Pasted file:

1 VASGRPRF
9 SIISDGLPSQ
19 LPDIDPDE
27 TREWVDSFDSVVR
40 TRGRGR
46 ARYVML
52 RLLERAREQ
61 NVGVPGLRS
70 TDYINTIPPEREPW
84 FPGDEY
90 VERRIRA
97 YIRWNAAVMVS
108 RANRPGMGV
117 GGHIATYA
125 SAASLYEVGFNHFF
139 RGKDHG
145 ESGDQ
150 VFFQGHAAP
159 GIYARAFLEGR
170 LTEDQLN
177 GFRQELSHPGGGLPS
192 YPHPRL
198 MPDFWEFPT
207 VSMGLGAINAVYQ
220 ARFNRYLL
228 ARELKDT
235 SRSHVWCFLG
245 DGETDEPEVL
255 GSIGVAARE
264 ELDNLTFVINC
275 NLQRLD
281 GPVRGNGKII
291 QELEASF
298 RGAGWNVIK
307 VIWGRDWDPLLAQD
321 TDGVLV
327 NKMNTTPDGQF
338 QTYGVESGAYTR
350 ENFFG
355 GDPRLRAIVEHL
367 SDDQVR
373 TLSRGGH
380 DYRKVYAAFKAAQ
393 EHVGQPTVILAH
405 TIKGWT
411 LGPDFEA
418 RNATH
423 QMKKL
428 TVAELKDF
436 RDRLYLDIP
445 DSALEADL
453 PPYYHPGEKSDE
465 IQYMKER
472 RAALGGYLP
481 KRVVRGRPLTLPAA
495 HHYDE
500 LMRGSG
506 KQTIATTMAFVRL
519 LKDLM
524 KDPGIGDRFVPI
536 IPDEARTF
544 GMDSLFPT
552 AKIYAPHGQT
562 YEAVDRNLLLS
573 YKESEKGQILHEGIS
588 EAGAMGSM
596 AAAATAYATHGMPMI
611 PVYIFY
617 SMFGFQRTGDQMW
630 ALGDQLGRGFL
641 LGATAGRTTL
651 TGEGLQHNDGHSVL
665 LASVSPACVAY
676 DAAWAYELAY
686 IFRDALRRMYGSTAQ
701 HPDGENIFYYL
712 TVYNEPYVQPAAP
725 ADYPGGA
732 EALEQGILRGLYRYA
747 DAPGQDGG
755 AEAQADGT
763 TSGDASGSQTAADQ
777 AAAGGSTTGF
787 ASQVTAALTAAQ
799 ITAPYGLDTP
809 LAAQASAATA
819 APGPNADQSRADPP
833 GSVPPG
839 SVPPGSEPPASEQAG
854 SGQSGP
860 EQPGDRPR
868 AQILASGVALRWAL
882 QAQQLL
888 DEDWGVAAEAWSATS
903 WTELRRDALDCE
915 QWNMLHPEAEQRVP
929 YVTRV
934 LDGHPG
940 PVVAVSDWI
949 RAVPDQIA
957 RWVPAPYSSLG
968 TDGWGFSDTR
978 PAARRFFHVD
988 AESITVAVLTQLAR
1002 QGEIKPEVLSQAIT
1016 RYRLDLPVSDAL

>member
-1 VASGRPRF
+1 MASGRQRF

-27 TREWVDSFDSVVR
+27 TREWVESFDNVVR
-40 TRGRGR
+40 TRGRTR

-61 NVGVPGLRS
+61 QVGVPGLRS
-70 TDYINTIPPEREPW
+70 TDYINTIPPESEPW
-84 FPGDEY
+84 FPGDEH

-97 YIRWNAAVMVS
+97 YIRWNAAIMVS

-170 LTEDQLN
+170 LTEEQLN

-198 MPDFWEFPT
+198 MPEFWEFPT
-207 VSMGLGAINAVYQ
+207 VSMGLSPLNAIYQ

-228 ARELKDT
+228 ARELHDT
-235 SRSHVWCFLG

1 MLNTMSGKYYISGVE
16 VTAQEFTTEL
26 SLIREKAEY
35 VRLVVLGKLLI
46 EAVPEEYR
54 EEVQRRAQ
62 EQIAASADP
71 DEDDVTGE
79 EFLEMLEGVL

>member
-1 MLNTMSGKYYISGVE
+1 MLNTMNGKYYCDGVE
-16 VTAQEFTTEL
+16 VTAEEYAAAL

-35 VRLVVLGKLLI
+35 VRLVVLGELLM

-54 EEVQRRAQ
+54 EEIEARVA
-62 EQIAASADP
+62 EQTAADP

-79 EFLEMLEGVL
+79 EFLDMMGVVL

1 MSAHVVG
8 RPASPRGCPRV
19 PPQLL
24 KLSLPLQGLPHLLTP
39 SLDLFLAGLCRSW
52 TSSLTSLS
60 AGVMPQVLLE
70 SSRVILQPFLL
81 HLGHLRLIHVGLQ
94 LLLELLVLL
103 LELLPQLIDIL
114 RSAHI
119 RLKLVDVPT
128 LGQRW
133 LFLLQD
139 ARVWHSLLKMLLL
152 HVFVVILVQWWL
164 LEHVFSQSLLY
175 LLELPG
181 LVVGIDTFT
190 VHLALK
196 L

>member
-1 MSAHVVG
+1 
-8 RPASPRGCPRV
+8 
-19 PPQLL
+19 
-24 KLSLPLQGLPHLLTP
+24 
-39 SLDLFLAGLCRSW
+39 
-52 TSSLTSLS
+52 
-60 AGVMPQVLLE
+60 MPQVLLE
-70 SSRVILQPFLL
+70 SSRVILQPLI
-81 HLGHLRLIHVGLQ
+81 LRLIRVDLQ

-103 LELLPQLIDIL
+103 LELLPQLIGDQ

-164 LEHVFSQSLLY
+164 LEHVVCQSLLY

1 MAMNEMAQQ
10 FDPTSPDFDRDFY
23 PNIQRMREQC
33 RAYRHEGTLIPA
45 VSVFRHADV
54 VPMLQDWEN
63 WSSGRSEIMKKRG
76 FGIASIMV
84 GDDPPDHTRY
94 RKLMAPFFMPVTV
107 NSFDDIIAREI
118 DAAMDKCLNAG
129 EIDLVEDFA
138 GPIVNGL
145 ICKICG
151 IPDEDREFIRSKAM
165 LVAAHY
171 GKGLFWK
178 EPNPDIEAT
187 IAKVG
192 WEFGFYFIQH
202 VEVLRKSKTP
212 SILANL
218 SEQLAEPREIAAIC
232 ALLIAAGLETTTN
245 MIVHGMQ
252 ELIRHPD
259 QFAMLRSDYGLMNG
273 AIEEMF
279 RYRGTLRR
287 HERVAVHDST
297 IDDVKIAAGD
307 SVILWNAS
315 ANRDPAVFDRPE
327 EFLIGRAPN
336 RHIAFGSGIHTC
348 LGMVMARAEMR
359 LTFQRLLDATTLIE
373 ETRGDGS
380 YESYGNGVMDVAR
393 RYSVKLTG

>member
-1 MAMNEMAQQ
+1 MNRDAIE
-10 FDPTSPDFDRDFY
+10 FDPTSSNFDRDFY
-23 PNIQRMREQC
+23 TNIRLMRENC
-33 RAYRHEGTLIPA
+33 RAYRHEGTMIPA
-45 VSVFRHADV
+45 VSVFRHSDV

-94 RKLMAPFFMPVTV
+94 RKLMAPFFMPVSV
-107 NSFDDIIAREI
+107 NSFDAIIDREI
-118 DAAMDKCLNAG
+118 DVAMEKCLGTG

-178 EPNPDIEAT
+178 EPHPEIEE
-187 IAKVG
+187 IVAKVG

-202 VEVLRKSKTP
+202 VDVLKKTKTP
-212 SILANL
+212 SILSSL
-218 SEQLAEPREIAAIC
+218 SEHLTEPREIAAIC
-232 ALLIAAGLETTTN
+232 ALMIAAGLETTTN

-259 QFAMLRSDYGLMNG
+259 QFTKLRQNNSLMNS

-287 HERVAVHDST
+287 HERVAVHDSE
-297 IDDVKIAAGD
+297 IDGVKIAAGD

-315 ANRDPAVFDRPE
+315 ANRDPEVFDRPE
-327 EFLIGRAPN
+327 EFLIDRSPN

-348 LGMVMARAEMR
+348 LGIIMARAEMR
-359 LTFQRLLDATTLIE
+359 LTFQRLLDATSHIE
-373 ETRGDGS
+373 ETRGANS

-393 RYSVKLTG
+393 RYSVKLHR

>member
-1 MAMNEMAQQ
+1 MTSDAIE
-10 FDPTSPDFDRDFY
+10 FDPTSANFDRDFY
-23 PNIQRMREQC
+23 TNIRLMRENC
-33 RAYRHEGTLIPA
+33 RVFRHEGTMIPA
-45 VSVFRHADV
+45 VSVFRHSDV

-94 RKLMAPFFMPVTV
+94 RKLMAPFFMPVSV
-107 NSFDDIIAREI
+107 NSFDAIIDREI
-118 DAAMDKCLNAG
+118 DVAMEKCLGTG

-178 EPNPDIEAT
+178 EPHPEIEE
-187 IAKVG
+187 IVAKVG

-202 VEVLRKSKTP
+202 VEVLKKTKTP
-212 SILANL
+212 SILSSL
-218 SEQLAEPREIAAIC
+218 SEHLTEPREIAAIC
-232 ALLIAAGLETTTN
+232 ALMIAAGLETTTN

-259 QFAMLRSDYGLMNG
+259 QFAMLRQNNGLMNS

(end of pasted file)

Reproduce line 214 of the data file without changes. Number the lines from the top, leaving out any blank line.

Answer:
165 LVAAHY